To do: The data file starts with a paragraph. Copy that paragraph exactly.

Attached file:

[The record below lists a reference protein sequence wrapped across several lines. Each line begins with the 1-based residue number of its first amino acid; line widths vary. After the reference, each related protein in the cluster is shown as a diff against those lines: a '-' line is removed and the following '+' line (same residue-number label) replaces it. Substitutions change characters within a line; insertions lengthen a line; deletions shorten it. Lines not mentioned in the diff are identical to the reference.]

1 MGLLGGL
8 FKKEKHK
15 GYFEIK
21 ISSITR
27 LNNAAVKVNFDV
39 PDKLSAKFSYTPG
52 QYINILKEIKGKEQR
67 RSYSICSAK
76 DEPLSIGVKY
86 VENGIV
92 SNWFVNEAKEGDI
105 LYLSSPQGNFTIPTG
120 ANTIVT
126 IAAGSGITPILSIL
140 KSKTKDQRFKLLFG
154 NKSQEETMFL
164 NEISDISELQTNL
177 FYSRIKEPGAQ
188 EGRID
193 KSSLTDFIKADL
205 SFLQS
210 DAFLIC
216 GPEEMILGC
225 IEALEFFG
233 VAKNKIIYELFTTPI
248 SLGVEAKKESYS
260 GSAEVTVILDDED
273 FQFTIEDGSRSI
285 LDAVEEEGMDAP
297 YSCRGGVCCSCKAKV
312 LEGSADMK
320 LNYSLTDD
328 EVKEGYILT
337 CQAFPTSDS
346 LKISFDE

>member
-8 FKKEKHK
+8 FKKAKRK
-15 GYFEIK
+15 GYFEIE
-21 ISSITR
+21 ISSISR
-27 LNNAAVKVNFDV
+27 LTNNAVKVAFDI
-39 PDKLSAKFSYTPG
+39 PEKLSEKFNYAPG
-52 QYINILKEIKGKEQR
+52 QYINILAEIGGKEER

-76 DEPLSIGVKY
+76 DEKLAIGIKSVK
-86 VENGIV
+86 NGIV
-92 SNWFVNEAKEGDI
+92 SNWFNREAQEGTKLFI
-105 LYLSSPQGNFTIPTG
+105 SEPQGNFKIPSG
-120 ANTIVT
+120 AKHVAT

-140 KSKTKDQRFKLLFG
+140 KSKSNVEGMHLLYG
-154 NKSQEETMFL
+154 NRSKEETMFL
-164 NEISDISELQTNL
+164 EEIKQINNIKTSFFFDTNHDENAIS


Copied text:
[The record below lists a reference protein sequence wrapped across several lines. Each line begins with the 1-based residue number of its first amino acid; line widths vary. After the reference, each related protein in the cluster is shown as a diff against those lines: a '-' line is removed and the following '+' line (same residue-number label) replaces it. Substitutions change characters within a line; insertions lengthen a line; deletions shorten it. Lines not mentioned in the diff are identical to the reference.]